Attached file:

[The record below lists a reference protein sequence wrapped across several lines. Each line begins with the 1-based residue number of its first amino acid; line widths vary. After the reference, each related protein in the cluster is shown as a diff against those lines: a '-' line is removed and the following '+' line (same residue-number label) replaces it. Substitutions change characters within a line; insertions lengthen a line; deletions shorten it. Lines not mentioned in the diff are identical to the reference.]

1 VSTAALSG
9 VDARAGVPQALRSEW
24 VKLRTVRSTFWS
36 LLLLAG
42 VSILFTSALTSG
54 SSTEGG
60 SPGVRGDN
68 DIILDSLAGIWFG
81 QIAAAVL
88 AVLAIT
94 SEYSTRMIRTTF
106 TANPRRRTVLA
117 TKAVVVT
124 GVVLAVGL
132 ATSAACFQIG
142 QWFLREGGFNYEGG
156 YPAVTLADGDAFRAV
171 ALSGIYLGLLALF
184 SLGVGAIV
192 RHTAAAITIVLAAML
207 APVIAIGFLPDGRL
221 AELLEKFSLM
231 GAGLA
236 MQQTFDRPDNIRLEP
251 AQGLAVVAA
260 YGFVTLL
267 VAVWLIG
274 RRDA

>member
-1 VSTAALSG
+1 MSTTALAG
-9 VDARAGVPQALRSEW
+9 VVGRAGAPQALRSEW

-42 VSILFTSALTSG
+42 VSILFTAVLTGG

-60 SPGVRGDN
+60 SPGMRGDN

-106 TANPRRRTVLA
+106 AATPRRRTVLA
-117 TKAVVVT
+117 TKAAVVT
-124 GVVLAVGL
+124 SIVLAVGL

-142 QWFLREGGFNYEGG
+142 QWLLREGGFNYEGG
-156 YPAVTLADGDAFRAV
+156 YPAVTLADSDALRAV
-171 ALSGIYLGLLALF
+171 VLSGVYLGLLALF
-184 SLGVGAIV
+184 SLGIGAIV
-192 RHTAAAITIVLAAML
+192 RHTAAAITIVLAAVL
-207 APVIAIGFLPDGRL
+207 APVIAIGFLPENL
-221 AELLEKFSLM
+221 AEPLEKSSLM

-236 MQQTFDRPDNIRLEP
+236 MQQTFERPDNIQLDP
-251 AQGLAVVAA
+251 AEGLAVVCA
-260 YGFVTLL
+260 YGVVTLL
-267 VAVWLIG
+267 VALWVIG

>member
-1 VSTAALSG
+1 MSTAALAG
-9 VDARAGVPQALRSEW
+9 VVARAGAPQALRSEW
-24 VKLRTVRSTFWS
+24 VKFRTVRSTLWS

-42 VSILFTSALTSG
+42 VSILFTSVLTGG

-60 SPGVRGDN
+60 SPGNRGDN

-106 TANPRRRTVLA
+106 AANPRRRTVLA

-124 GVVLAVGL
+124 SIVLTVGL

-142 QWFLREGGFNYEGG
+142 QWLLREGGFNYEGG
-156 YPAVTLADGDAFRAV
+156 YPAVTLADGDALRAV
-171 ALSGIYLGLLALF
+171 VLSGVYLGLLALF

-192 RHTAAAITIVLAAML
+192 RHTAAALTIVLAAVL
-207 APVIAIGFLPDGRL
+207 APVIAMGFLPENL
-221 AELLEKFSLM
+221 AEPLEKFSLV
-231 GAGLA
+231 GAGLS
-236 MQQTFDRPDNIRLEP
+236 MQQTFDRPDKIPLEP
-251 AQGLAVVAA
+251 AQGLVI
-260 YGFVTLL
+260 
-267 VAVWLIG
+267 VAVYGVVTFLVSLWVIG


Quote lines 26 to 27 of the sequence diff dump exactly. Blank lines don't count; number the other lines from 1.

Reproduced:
251 AQGLAVVAA
260 YGFVTLL